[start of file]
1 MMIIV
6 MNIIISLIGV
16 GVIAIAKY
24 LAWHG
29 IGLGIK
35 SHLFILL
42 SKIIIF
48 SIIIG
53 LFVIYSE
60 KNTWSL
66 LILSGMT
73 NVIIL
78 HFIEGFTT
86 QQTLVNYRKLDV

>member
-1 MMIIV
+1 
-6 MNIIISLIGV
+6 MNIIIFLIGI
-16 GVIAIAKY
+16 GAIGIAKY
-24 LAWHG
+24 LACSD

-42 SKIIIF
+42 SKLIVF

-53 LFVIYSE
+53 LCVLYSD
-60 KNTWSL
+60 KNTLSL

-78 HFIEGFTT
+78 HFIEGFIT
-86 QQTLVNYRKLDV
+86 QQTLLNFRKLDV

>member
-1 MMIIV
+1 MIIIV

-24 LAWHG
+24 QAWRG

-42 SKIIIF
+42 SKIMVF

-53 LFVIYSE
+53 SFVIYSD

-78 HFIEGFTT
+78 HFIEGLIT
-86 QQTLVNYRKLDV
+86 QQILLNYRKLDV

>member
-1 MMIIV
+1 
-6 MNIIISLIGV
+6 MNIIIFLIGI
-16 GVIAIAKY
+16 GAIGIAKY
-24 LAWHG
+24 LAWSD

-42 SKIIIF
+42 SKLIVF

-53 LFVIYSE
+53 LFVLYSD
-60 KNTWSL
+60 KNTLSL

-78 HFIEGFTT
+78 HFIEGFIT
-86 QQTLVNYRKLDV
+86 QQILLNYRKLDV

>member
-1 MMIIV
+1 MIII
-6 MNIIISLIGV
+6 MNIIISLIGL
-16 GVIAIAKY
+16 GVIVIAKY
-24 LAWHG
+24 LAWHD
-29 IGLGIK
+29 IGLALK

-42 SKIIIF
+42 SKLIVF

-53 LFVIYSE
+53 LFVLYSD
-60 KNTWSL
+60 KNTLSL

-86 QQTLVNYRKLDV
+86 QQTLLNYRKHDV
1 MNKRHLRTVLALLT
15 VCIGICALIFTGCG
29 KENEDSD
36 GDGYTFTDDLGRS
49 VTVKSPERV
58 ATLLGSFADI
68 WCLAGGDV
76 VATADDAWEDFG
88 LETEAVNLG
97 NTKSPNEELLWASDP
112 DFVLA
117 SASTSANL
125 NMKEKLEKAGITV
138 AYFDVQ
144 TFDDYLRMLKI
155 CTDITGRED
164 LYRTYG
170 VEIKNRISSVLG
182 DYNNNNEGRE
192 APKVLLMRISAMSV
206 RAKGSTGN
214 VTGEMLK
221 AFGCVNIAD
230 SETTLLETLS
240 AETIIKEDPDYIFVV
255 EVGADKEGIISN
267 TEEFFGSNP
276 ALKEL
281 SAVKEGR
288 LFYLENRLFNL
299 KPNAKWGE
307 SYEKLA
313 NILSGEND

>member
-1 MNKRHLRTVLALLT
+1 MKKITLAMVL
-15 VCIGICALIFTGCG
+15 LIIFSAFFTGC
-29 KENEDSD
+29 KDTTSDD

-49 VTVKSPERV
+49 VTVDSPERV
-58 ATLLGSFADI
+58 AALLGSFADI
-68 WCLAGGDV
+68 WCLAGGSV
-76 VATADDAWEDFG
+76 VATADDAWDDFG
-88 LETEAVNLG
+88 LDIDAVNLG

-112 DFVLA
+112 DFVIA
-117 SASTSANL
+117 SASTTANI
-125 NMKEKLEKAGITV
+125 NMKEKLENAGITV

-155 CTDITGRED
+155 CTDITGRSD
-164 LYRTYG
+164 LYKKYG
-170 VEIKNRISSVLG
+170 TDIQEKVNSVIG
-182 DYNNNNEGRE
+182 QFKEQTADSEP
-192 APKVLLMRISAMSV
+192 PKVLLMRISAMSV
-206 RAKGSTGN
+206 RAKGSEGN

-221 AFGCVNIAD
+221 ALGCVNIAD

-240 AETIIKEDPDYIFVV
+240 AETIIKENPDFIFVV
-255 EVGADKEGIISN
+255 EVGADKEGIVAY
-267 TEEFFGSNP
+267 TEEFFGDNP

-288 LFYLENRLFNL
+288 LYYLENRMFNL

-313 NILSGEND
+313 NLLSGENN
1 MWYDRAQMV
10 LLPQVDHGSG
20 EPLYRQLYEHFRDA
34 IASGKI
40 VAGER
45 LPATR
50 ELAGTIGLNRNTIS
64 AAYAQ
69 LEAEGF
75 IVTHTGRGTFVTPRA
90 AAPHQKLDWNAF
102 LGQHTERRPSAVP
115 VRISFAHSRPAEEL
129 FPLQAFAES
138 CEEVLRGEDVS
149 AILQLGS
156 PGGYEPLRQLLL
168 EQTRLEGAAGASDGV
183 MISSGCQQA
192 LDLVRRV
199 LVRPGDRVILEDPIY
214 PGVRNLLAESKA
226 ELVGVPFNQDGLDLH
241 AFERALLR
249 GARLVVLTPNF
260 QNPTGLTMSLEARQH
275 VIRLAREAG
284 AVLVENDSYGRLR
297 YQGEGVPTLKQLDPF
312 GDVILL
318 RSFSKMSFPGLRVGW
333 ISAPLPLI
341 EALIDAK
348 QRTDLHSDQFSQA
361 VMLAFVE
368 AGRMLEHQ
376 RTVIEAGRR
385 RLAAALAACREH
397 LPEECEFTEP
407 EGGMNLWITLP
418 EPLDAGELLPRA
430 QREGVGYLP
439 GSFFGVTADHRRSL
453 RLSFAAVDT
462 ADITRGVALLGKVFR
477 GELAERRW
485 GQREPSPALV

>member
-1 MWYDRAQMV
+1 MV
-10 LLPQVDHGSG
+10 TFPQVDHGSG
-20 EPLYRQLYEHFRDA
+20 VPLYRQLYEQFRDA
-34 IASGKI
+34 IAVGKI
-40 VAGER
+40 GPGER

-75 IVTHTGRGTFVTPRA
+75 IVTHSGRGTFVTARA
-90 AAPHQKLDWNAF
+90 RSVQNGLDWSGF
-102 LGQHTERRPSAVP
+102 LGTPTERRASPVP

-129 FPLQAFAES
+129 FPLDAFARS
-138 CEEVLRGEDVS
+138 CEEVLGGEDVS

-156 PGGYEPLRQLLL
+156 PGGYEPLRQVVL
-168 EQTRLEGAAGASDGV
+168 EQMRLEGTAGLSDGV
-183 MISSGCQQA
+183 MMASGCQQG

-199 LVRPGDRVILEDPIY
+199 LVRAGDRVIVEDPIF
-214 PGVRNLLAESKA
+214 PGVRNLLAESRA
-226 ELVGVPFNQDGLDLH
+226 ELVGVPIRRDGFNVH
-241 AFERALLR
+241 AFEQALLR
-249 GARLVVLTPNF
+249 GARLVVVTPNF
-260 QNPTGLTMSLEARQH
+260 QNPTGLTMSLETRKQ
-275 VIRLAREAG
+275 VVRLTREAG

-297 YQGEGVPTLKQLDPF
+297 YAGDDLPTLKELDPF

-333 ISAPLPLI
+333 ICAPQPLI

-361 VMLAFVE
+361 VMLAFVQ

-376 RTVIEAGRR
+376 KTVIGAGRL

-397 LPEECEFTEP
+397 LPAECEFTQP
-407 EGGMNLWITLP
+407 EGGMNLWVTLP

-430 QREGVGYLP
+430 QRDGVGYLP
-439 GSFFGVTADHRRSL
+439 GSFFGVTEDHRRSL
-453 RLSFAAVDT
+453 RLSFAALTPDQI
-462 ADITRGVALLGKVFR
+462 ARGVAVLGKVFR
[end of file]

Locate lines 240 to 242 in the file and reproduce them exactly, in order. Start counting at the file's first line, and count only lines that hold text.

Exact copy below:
+199 LVRAGDRVIVEDPIF
-214 PGVRNLLAESKA
+214 PGVRNLLAESRA